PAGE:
– The following is an excerpt from the upcoming edition of the:
Introduction to Label Distribution
Thus far in this book we have discussed the values and characteristics of labels, we have dealt with their meaning and how they affect the creation of both the control and forwarding planes used in MPLS. Throughout this entire process we have only loosely referred to the exchange of labels between label switching devices. Now it is time to discuss the process and mechanism behind this exchange or advertising process.
There are two methods at our disposal to exchange labels and their associated bindings between devices that are peered. The key word here is “peered”. Whether we are using the Cisco proprietary Tag Switching or the industry standard Label Distribution Protocol (LDP) as the mechanism of choice to communicate label information, it all still boils down simply to peering relationships and the rules governing those peers. For the purpose of our discussion we will deal specifically with LDP from this point forward.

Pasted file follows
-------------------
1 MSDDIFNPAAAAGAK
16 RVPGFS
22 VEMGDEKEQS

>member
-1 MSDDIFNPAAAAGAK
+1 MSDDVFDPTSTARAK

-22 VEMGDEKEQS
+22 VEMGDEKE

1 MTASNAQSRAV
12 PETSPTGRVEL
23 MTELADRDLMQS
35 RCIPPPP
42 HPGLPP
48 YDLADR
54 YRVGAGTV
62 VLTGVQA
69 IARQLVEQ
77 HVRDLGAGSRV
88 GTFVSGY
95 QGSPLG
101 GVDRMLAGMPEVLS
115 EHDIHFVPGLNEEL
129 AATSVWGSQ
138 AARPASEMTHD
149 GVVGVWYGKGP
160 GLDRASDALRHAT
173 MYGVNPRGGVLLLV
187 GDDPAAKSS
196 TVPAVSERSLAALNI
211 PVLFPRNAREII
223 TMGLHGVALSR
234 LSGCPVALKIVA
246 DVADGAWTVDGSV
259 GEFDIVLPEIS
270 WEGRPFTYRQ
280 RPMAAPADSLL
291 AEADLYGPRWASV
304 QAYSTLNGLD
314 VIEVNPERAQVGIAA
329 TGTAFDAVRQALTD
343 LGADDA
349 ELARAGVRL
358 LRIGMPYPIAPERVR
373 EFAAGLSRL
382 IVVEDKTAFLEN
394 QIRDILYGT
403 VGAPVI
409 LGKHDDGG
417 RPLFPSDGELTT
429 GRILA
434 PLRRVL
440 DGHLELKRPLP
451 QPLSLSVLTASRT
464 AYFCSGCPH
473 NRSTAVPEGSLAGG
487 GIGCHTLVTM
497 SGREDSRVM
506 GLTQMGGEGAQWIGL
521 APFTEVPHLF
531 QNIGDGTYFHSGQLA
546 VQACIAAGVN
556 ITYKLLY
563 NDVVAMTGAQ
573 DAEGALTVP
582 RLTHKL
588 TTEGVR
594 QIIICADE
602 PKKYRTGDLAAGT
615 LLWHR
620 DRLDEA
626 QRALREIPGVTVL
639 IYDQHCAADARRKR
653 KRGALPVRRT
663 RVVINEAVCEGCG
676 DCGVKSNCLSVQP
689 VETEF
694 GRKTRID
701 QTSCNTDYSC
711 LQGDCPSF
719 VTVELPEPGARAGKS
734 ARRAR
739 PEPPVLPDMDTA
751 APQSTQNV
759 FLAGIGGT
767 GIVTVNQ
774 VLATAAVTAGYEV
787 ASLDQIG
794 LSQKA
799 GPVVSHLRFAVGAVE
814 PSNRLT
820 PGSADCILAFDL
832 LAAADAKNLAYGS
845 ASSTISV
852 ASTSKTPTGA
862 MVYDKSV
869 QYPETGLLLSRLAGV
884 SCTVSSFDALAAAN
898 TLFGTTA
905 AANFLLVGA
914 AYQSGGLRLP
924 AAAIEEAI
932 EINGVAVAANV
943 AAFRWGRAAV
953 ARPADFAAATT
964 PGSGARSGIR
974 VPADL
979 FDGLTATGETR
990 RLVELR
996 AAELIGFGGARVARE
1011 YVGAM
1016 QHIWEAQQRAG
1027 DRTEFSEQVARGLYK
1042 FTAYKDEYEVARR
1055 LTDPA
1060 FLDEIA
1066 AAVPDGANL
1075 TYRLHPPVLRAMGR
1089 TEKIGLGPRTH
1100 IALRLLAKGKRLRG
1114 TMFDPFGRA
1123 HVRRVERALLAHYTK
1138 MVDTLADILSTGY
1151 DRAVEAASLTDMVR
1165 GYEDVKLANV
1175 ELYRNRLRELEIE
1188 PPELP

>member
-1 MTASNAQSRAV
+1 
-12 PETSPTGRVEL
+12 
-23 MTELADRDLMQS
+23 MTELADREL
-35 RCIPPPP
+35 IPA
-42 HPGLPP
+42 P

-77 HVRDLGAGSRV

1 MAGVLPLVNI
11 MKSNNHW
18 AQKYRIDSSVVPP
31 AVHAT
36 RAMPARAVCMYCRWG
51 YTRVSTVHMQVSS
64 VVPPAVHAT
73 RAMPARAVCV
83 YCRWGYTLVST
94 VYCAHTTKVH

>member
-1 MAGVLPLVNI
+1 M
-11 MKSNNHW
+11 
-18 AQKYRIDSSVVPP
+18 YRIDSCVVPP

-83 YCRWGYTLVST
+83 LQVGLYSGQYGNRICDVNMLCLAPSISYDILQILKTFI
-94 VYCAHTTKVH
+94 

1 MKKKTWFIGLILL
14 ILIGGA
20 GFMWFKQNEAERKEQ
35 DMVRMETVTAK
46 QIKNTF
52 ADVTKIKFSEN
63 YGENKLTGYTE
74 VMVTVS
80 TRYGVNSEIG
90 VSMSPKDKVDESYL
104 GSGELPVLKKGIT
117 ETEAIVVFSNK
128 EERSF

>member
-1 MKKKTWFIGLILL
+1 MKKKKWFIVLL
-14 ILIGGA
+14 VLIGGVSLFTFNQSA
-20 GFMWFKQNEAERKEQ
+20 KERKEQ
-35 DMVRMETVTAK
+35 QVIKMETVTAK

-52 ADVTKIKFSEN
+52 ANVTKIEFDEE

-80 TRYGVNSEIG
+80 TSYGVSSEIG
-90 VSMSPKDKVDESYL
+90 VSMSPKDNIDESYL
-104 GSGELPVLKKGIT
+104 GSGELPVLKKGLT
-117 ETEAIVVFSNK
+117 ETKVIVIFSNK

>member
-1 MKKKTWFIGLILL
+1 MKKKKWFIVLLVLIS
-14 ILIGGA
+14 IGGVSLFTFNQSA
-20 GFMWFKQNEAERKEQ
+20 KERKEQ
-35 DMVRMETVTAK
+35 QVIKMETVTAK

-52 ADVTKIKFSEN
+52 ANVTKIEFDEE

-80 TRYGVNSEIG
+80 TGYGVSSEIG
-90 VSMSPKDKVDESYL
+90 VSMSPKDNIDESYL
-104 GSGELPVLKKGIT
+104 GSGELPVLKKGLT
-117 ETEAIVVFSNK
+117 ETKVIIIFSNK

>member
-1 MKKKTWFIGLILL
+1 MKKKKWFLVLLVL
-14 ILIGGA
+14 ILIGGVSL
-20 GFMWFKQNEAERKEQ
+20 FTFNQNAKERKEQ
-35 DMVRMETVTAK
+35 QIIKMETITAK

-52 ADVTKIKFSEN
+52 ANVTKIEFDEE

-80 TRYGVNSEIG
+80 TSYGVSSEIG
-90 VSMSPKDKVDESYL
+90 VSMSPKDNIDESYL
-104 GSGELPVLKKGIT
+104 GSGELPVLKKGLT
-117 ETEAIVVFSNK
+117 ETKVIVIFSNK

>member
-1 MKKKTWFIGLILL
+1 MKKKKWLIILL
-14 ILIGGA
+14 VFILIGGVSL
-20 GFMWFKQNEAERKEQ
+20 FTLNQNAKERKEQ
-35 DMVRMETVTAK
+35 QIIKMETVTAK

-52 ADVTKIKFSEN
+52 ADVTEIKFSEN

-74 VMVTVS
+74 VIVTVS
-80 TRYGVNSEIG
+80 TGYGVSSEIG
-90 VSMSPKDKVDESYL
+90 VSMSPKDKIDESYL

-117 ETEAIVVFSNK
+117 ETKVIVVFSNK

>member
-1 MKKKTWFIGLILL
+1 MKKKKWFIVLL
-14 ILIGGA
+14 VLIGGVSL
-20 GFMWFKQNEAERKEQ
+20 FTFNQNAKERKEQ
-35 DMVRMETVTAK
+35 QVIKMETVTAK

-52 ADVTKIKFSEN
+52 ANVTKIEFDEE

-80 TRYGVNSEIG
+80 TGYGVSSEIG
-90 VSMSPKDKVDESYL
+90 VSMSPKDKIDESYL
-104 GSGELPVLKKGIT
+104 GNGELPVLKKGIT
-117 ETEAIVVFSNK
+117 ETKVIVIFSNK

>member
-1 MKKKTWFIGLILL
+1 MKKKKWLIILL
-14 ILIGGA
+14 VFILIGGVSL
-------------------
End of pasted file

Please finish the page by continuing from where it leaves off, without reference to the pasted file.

When MPLS is enabled on an integrated services router (ISR) LDP is the default label distribution protocol. It is this protocol that dynamically creates and governs the label switched path in our network. So it must be noted that everything we have discussed up to this point regarding label generation, assignment, and exchange is maintained by this single protocol. Additionally LDP is also responsible for the formation of the peering relationships we mentioned earlier. It is these relationships that facilitate the exchange of our local label bindings between peers.
At this time we should define and innumerate the major operational roles this protocol will be responsible for in terms our discussions in this chapter. Primarily we can outline three such functions:
- Dynamic discovery of adjacent LDP Peers
- Peering and session establishment
- Regulation of peer-to-peer communication and label exchange
We will now initiate an introduction to the concepts associated with these major operational functions in their own individual sections.